A social housing provider which came under fire for giving tenants just three weeks' notice about a 9% rent rise earlier this month has agreed to delay the increase until July - and says they new procedures will be put in place so short-notice hikes don't happen again.
Announcing the news today, Jersey Homes Trust Chair Philip Le Cornu apologised to tenants for the initial short-notice hike - originally due to come into force on 1 April - and admitted that the communication was "less than adequate" and "well below the standard which they deserve".
Procedures are now also being established "to ensure that there is no repetition of the events of the past two weeks."
Many tenants expressed their shock and dismay at the sudden rise announced earlier this month - among them, 51-year-old Richard Hardy, who said he might have to sell his car to cope with what he described as an "astronomical" increase.
Members of Reform Jersey wrote to the Housing and Social Security Ministers seeking "a better way forward" to "ensure JHT tenants are proactively engaged with to support them through any potential rent increase."
Housing Minister David Warr then stepped in to request a one-month delay. He said this would "offer JHT tenants more time to get financial arrangements put in place" and "discuss their individual circumstances with JHT so that appropriate payment plans can be established."
The JHT agreed - and today have said they've now decided to delay the rise even further.
Pictured: Housing Minister David Warr intervened to secure the initial one-month delay.
Mr Le Cornu said: "We initially delayed implementing the annual rental increase by one month. However, after further consideration, Trustees decided to extend this period by a further two months which will give tenants additional time to plan for the change.
"The increase will now be implemented in July and subsequent rent reviews will take place annually in July.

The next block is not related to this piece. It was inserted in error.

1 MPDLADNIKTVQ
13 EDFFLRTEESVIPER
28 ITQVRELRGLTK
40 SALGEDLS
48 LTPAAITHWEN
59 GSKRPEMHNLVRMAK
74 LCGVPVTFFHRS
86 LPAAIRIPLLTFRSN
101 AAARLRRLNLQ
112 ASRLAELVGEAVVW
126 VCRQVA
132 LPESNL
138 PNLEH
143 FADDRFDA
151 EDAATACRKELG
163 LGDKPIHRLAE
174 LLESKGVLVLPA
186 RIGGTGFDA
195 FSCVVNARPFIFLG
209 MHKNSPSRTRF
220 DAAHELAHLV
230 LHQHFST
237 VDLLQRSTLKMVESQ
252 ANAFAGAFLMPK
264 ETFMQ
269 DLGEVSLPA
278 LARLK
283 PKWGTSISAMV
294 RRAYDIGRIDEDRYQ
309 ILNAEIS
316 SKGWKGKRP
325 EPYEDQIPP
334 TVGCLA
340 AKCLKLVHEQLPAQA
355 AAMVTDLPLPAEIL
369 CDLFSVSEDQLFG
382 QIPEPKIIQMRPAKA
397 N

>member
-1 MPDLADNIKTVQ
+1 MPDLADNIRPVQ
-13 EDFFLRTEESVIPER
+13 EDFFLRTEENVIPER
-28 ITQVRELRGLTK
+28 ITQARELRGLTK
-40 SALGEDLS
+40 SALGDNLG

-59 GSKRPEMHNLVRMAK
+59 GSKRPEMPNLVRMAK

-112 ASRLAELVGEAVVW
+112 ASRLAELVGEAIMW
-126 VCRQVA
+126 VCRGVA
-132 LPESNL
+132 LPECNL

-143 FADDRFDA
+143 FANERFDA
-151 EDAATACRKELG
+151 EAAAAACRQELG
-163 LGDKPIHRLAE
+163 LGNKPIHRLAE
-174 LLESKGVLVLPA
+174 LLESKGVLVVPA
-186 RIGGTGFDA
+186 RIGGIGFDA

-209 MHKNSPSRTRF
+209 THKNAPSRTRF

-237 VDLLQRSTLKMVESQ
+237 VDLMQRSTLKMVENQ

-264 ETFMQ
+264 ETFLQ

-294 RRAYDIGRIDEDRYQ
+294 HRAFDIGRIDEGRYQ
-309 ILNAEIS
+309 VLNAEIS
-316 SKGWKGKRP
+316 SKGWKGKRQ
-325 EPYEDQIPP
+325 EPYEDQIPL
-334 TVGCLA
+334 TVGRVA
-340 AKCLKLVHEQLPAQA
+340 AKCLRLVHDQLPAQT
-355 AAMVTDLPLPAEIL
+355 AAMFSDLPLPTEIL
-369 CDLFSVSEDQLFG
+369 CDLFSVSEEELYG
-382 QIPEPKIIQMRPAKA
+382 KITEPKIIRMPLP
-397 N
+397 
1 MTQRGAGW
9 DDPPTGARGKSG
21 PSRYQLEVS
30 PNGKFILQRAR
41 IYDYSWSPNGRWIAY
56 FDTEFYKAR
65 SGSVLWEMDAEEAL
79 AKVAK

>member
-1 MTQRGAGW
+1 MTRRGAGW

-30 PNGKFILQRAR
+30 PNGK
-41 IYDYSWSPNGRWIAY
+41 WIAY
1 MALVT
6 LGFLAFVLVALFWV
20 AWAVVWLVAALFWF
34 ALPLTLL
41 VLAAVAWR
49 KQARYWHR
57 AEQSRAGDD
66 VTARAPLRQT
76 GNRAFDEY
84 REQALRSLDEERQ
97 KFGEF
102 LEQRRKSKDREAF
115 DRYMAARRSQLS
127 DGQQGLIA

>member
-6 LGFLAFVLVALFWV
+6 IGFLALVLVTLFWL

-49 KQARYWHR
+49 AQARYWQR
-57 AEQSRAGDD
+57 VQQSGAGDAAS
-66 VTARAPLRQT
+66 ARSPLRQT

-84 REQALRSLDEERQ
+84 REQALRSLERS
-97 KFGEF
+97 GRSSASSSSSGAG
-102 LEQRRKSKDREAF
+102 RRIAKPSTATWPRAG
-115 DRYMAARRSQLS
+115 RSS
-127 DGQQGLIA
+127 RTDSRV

"New procedures are being put in place to ensure that there is no repetition of the events of the past two weeks."
Pictured: residents criticised JHT for implementing the increase at short notice and during a cost-of-living crisis.
Mr Le Cornu added: "Our communication with our tenants concerning the rent increase was less than adequate and well below the standard which they deserve. My Trustees and I would like to apologise to them and their families for the short notice and we will ensure that this does not happen again."
He added: "Over the last two weeks it has become apparent that our tenants are unaware of the reasons why JHT rent reviews and other aspects of the Trust's work differ from those of other social rented housing providers in the Island. We are taking this opportunity to explain fully these differences to them."
Last week, Social Security Minister Elaine Millar responded to a second written question on the issue, this time from Deputy Lyndsay Feltham.
Pictured: Social Security Minister Elaine Millar said she was not consulted or notified ahead of the announcement about the rent increase.
Deputy Millar said that she was also "concerned to learn about the increase" and "grateful" to Deputy Warr for obtaining the one-month delay.
She further revealed that while the Government has a rent review agreement with Andium Homes and there is a "well-established route for annual rent rises on Andium properties to be confirmed with the Housing Minister" and advised in advance to the CLS department, the government does not have rent review agreements with other social housing providers – such as Jersey Homes Trust.
The response added: "The Minister for Social Security is not involved in this process, and therefore was not consulted or notified ahead of the recent JHT announcement."
A meeting with JHT representatives has now been requested by Deputy Mézec, on behalf of Reform Jersey, to discuss "a better way forward" regarding engaging with tenants, supporting them through potential rent increases, and the transparency of the rent review process.
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